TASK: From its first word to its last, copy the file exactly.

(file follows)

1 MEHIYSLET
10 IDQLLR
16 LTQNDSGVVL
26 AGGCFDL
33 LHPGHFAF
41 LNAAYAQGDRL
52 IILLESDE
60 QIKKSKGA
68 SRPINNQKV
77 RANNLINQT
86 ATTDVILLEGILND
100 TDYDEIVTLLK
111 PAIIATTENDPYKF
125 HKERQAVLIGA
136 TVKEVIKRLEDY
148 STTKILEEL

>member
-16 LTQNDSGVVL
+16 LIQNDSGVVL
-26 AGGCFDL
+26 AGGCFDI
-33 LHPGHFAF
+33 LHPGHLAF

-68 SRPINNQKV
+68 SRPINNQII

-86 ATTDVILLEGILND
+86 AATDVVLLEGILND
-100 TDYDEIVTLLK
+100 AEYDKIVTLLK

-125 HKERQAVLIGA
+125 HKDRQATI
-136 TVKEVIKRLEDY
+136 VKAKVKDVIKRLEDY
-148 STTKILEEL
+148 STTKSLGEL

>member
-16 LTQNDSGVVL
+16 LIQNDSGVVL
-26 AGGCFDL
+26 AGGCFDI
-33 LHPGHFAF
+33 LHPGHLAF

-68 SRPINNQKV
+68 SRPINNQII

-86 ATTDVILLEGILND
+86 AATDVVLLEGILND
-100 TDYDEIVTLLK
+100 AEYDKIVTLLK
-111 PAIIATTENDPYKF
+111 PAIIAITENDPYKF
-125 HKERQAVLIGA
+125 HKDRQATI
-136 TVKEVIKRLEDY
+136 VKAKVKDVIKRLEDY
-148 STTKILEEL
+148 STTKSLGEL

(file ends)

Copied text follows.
1 MEHIYSLET
10 IDQLLR
16 LTQNDSGVVL
26 AGGCFDL
33 LHPGHFAF
41 LNAAYAQGDRL
52 IILLESDE
60 QIKKSKGA
68 SRPINNQKV
77 RANNLINQT
86 ATTDVILLEGILND
100 TDYDEIVTLLK
111 PAIIATTENDPYKF
125 HKERQAVLIGA
136 TVKEVIKRLEDY
148 STTKILEEL

>member
-16 LTQNDSGVVL
+16 LIQNDSGVVL
-26 AGGCFDL
+26 AGGCFDI
-33 LHPGHFAF
+33 LHPGHLAF

-68 SRPINNQKV
+68 SRPINNQII

-86 ATTDVILLEGILND
+86 AATDVVLLEGILND
-100 TDYDEIVTLLK
+100 AEYDKIVTLLK

-125 HKERQAVLIGA
+125 HKDRQATI
-136 TVKEVIKRLEDY
+136 VKAKVKDVIKRLEDY
-148 STTKILEEL
+148 STTKSLGEL

>member
-16 LTQNDSGVVL
+16 LIQNDSGVVL
-26 AGGCFDL
+26 AGGCFDI
-33 LHPGHFAF
+33 LHPGHLAF

-68 SRPINNQKV
+68 SRPINNQII

-86 ATTDVILLEGILND
+86 AATDVVLLEGILND
-100 TDYDEIVTLLK
+100 AEYDKIVTLLK
-111 PAIIATTENDPYKF
+111 PAIIAITENDPYKF
-125 HKERQAVLIGA
+125 HKDRQATI
-136 TVKEVIKRLEDY
+136 VKAKVKDVIKRLEDY
-148 STTKILEEL
+148 STTKSLGEL